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Jury Deadlock on Addiction's Role in Fatal Cancer Leads to Mistrial in Suit Against RJR

Posted by Meghan Gourley on Nov 2, 2016 6:17:24 PM

Fort Myers, FL—Jurors Tuesday declared themselves at an impasse during deliberations in an $8.75-million trial against R.J. Reynolds over fatal complications from a smoker's lung cancer, causing a Florida judge to declare a mistrial in the case . Maloney v. R.J. Reynolds, 07-CA-015578. 

"Based on the communications of the jury, as well as having given the Allen charge, and that they are not able to come to a decision on question 1, and that they’ve reached an impasse, I am going to declare a mistrial, and we’ll reschedule it for trial at a later date," Circuit Court Judge Elizabeth Krier announced in describing a jury deadlocked on whether nicotine addiction caused Carolyn Maloney's fatal lung cancer, as her husband John claims in his suit against R.J. Reynolds, makers of the cigarettes his wife smoked for decades.

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John Maloney contends the cigarette manufacturer's participation in a sweeping conspiracy to hide the dangers of smoking causing his wife's nicotine addiction and cancer. 

Maloney's attorney, Morgan & Morgan's Craig Stevens, requested $8.75 million in compensatory damages, plus a finding that punitives were warranted, during Monday's closings. 

The case is one of thousands of so-called Engle progeny cases stemming from the 1994 class action Engle v. Liggett Group Inc., class action lawsuit. Although jurors in that case found for the plaintiffs, the Florida Supreme Court later decertified the class. However, the high court ruled that the progeny cases may be tried individually. Plaintiffs like Maloney are entitled to the benefit of the jury's findings in the original verdict, including the determination that tobacco companies placed a dangerous, addictive product on the market and hid the dangers of smoking, if they prove the smoker at the heart of a case suffered from nicotine addiction that was the legal cause of a smoking-related disease. 

Jurors, who ultimately spent more than four hours in deliberations, first showed signs they were struggling reaching a verdict when they asked the judge to specify what definition of addiction they should use, and stated they couldn't "move on." After clarification and further deliberation, jurors told the judge they reached an impasse on question 1, which asked whether Carolyn Maloney was addicted to nicotine and whether the addiction was the legal cause of her lung cancer and death. Judge Krier responded by giving jurors the Allen charge, which instructs jurors to continue deliberating try to reach a verdict. Finally, after another hour of deliberations, the jury stated it was hopelessly deadlocked.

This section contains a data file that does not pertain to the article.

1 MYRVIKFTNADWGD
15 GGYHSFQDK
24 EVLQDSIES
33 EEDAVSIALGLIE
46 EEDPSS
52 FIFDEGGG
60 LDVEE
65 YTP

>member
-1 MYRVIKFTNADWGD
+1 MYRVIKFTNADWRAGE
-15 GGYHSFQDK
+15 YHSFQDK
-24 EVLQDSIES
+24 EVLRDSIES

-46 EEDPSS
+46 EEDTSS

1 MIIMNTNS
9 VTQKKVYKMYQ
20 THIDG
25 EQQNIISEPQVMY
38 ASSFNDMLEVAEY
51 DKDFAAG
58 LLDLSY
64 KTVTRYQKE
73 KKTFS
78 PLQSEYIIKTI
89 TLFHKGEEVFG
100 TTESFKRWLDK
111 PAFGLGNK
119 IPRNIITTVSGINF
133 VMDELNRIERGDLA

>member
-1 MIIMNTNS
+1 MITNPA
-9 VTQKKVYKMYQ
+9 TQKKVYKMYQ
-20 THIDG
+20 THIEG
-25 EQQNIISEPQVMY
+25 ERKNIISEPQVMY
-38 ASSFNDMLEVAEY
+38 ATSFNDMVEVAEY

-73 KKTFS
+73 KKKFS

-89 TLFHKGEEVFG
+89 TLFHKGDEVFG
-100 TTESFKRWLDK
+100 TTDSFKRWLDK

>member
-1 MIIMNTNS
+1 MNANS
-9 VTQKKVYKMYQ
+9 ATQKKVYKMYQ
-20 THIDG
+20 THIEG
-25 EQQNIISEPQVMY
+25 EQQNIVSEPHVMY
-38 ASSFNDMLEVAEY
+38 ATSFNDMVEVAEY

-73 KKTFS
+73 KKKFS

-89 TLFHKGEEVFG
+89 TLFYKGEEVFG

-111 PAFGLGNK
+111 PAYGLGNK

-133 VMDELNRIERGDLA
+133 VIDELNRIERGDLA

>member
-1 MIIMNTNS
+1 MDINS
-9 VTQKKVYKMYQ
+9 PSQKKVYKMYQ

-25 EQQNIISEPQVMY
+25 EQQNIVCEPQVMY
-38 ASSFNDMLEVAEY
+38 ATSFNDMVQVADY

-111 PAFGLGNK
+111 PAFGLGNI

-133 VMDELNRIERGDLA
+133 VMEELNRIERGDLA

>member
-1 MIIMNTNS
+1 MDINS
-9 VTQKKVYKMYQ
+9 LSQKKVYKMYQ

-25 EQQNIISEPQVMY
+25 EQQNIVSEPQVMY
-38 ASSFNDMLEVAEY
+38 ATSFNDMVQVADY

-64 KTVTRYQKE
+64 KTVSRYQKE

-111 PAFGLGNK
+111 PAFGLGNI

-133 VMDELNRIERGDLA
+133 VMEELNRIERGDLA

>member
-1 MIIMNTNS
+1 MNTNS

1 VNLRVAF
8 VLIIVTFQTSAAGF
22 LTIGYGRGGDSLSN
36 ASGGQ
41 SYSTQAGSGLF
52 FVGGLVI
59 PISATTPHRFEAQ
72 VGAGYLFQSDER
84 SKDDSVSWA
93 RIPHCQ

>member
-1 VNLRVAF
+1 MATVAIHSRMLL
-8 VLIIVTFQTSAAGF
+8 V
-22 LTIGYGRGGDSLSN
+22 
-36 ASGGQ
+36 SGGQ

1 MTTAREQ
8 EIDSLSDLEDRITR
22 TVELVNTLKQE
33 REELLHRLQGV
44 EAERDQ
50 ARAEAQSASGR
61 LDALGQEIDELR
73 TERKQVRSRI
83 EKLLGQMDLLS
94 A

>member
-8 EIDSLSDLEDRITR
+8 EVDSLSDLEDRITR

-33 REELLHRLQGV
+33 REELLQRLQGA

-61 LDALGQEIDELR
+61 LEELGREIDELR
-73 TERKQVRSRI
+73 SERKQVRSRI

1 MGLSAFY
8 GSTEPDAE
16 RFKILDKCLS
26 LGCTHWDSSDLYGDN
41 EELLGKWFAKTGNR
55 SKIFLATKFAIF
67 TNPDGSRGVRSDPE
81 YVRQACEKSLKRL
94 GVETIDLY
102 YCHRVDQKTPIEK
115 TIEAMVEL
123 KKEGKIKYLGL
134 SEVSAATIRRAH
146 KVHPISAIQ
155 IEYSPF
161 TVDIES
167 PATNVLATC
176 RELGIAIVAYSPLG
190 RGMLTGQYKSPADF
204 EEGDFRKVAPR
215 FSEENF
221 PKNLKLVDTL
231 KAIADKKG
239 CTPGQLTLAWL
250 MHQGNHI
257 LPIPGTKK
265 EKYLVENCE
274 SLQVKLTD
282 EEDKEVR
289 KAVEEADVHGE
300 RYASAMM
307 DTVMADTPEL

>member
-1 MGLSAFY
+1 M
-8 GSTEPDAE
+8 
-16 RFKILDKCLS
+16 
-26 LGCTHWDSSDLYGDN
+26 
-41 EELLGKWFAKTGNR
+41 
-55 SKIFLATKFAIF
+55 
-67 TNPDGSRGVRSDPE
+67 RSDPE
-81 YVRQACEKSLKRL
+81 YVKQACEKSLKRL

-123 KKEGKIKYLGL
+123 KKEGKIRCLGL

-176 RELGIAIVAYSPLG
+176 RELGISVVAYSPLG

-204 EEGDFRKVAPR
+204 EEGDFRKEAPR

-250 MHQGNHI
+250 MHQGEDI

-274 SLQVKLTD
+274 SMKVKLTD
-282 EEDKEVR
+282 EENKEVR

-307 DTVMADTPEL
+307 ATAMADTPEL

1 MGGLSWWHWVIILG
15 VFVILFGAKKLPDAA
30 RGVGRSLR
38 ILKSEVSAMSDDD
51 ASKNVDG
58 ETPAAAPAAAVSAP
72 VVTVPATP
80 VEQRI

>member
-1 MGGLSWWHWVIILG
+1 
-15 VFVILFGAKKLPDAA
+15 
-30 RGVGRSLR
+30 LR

A smoker since she was a teenager, Carolyn Maloney received chemotherapy treatment after developing lung cancer in November 1996 at the age of 54. The cancer spread to her brain, however, leading to radiation treatment that left her with "white matter disease," said Craig Stevens of Morgan & Morgan, attorney for John Maloney. White matter disease is a wearing away of brain tissue that Stevens likened to dementia. "This was a long process, a long horrible death," Stevens said of Mrs. Maloney, who died in 2003 at the age of 61. "She didn't know where she was."  

Stevens said Maloney smoked anywhere from 1.5 to 3 packs a day throughout her life and was hopelessly addicted.

"Do you think someone gets up every morning, pulls out a cigarette right out of bed, smokes right before bed, smokes in the middle of the night when they get up if they're not addicted?"  Stevens asked in his closing argument.

But Reynolds attorney Steven Geise, of Jones Day, argued Carolyn Maloney made no truly concerted effort to quit in time to avoid the cancer and pointed to Maloney's medical records showing no signs she smoked after her late 1996 cancer diagnosis. 

"If you believe the medical records, she quit in '96, '97," Geise said in his closing. "When she was finally motivated to stop smoking, she did. And that proves: one, that she was able to stop smoking, and that proves that also, she could have quit sooner if she wanted to and if she was motivated to." 

Retrial in the case is expected sometime in 2017. 


 

Related information

Craig Stevens, of Morgan & Morgan, represents John Maloney.

Steven Geise, of Jones Day, represents R.J. Reynolds.

Watch the trial on demand. 

Topics: tobacco, Florida, Negligence, Maloney v. R.J. Reynolds, Products Liability